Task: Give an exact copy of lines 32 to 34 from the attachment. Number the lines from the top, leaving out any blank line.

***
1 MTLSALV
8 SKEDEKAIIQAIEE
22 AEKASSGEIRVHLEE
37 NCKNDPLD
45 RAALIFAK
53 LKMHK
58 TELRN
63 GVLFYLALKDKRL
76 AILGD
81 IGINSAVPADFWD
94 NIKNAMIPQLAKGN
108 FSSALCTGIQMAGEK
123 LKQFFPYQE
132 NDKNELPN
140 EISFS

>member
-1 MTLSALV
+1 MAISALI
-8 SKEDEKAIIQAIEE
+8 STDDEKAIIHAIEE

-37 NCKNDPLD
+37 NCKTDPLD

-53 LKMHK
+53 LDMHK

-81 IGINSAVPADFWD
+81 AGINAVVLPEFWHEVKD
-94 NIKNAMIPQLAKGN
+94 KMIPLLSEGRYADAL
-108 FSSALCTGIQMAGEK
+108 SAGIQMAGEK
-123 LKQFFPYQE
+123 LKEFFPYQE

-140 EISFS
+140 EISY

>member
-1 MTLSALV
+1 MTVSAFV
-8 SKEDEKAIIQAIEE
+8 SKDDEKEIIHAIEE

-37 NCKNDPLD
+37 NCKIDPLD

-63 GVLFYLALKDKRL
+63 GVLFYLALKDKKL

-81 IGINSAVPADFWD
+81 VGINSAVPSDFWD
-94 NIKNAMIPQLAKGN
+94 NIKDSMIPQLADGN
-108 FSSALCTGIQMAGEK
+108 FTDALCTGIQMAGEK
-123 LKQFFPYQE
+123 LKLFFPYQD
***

+123 LKEFFPYQE

-140 EISFS
+140 EISY